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U.S. Department of Health and Human Services

Inspections, Compliance, Enforcement, and Criminal Investigations

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CPG Sec. 500.500 Guidance Levels for 3-MCPD(3-chloro-1,2-propanediol) in Acid-Hydrolyzed Protein and Asian-Style Sauces

Additional copies are available from:

Division of Compliance Policy (HFC-230)
Office of Enforcement
Food and Drug Administration
5600 Fishers Lane
Rockville, MD 20857
(Tel) 240-632-6860


http://www.fda.gov/ora/compliance_ref/cpg/default.htm


U.S. Department of Health and Human Services
Food and Drug Administration
Office of Regulatory Affairs
Center for Food Safety and Applied Nutrition


[Issued: March 14, 2008]




TABLE OF CONTENTS

  1. INTRODUCTION
  2. BACKGROUND
  3. POLICY
  4. REGULATORY ACTION GUIDANCE
  5. SPECIMEN CHARGES



This Compliance Policy Guide represents the Food and Drug Administration's (FDA's) current thinking on this topic. It does not create or confer any rights for or on any person and does not operate to bind FDA or the public. You can use an alternative approach if the approach satisfies the requirements of the applicable statutes and regulations. If you want to discuss an alternative approach, contact the FDA staff responsible for implementing this guidance at the telephone number listed on the title page of this guidance.

 

  1.  INTRODUCTION:

    The purpose of this Compliance Policy Guide (CPG) is to provide guidance to help FDA personnel determine whether to take enforcement action based upon the presence of 3-MCPD in acid-HP and Asian-style sauces in interstate commerce or offered for import into the United States.

    FDA's guidance documents, including this CPG, do not establish legally enforceable responsibilities. Instead, guidances describe the Agency's current thinking on a topic and should be viewed only as recommendations, unless specific regulatory or statutory requirements are cited. The use of the word should in Agency guidances means that something is suggested or recommended, but not required.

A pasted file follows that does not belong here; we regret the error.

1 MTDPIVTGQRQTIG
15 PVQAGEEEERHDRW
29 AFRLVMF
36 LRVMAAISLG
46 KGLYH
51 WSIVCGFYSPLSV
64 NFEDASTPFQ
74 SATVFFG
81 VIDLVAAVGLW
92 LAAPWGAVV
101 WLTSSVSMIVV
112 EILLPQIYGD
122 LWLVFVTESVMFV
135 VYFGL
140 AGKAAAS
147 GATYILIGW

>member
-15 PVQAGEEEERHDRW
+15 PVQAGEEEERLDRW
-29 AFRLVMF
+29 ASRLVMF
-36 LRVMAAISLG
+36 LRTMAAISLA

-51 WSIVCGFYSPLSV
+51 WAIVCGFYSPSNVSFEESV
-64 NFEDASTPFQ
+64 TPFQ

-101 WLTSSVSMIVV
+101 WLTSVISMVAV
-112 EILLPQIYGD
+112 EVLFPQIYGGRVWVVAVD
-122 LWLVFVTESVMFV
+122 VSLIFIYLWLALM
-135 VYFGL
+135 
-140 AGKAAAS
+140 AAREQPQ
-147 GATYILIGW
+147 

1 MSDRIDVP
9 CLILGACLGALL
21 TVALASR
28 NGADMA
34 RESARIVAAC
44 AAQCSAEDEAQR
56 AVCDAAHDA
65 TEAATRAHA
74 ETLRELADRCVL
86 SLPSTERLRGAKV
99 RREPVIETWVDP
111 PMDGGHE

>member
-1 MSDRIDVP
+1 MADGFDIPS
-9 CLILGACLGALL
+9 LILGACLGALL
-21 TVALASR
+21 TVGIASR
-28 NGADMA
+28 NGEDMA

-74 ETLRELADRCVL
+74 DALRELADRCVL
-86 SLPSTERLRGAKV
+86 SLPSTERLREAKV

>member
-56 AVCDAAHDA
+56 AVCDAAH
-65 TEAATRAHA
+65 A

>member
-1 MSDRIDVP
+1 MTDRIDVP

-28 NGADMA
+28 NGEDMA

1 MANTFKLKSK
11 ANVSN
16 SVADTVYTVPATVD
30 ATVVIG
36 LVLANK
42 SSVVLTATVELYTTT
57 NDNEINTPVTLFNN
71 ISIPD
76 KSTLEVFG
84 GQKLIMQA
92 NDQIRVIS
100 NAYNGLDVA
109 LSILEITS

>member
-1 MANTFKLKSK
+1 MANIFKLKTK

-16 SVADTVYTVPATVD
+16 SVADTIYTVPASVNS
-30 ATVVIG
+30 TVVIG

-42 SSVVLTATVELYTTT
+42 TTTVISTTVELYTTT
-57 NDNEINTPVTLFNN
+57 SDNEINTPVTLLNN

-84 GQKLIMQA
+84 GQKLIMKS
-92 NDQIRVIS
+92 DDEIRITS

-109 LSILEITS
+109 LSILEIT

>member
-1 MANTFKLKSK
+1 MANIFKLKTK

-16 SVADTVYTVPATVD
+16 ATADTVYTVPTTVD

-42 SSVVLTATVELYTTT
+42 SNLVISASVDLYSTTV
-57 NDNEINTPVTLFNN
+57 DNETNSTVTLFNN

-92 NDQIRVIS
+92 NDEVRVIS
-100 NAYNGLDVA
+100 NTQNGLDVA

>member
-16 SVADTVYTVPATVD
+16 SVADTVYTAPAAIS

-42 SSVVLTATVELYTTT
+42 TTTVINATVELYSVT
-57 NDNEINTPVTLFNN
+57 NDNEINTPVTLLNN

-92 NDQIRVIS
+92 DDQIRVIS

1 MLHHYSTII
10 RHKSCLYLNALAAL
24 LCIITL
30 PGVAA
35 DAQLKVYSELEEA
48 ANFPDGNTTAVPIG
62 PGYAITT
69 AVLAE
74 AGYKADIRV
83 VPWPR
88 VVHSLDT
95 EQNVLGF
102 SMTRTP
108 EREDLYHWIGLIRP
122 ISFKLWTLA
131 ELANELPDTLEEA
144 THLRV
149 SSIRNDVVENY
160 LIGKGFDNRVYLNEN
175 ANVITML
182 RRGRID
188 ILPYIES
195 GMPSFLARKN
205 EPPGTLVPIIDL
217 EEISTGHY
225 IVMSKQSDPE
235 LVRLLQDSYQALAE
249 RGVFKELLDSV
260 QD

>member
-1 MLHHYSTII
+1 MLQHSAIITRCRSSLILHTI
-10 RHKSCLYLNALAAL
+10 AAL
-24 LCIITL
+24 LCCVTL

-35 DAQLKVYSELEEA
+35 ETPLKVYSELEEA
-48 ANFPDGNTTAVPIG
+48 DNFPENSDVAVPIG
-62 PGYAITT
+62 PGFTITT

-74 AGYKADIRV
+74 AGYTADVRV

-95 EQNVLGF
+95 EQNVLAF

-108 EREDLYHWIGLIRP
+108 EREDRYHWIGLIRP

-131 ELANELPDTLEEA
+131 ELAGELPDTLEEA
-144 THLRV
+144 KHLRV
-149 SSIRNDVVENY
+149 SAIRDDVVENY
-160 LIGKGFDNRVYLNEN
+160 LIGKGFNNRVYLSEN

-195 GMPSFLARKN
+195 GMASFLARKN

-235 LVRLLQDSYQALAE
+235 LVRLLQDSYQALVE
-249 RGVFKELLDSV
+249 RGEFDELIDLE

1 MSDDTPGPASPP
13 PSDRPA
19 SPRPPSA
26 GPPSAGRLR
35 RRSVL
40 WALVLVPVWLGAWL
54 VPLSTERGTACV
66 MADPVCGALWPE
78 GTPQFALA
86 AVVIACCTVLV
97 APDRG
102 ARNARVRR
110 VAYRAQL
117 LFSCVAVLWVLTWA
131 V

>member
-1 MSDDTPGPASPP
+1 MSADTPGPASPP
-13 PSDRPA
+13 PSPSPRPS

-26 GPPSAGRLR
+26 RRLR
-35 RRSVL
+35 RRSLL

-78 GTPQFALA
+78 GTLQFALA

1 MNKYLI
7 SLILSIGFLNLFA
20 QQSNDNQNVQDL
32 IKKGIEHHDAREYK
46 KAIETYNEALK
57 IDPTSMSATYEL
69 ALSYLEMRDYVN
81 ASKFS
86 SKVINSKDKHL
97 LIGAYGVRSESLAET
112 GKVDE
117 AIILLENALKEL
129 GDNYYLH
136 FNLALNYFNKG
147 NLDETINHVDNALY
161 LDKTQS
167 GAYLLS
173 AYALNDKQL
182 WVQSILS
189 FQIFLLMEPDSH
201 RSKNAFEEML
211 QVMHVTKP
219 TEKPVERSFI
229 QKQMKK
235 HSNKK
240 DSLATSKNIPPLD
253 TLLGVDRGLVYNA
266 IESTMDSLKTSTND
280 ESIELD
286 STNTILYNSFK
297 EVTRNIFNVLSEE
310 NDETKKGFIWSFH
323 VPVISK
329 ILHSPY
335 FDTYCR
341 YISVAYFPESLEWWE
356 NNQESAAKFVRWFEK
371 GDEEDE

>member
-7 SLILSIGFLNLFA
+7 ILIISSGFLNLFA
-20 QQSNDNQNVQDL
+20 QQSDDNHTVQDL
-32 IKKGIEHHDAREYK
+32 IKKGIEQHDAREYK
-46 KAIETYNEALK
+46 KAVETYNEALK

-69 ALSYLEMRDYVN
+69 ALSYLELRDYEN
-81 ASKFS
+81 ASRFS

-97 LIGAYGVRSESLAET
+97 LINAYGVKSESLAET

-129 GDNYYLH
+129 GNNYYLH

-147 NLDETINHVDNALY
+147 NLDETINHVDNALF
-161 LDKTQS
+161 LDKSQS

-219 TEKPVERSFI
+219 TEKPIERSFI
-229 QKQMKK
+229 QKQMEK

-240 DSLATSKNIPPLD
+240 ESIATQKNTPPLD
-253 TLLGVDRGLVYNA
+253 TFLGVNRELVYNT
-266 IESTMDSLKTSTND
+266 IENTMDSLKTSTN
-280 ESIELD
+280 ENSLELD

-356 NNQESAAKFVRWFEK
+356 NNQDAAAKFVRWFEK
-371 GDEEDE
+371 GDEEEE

2.  BACKGROUND:

    Acid-hydrolyzed protein (acid-HP) is prepared by the hydrolysis of proteins by heat and food-grade acids. During the production of acid-HP, the reaction of hydrochloric acid (HCl) with residual fat in the protein starting material may form 3-chloro-1,2-propanediol (3-MCPD), a member of a group of chemicals known as chloropropanols, which have been identified as carcinogens. The manufacturing process for acid-HP can be modified to reduce the levels of 3-MCPD that are formed.

    Frequently, acid-HP is added to soybeans and other ingredients to produce soy sauce that does not undergo a traditional fermentation process. Acid-HP also may be added to fermented sauces to enhance the flavor of the sauce. Additionally, acid-HP and soy sauce are used as ingredients in other Asian-style sauces, such as oyster sauce, black bean sauce, teriyaki sauce, stir-fry sauce, hoison sauce, plum sauce, yellow bean sauce, ground bean sauce, and yakitori sauce. In some cases, HCl may be added directly to soybeans to make soy sauce, producing acid-HP in situ, i.e., acid-HP is formed during production of the soy sauce. Adding HCl directly to soybeans can result in reactions with residual fat to generate chloropropanols, unless the processing conditions are well controlled.

    The toxicity of chloropropanols has been discussed and reviewed worldwide. 3-MCPD has been shown to cause cancer in long-term studies with animals. Since 1996, many regulatory bodies, including those in the European Union, Canada, and several Asian countries, have recommended or required that industry take steps to ensure that 3-MCPD in acid-HP or Asian-style sauces does not exceed levels ranging from 0.01 parts per million (ppm) to 1 ppm.

    Prior to safety findings concerning chloropropanols, FDA issued several opinion letters stating that acid-HP is generally recognized as safe (GRAS) for use in foods. These opinion letters did not identify limitations of use or specify acceptable levels of impurities and, being issued after 1958, are not the basis for any prior sanctions. Many of the opinion letters stated that the acid-HP be made from materials suitable for food use (i.e., food-grade) and produced according to good manufacturing practice.

    As noted above, Asian-style sauces for which acid-HP is not an added ingredient also may contain 3-MCPD as a result of direct addition of HCl to soybeans and other starting materials. In 21 CFR 182.1057, HCl is listed as GRAS for use as a buffer and neutralizing agent in foods. In the manufacture of Asian-style sauces, HCl is used as a catalyst to stimulate a reaction between protein and water. This use is not to neutralize (it drives the pH away from neutral), and it is not part of a buffering agent. As such, its use in manufacturing soy or Asian-style sauces is not covered by 21 CFR 182.1057. Before concluding that the use of a substance is not GRAS, however, consideration must be given to whether its use meets the criteria for GRAS.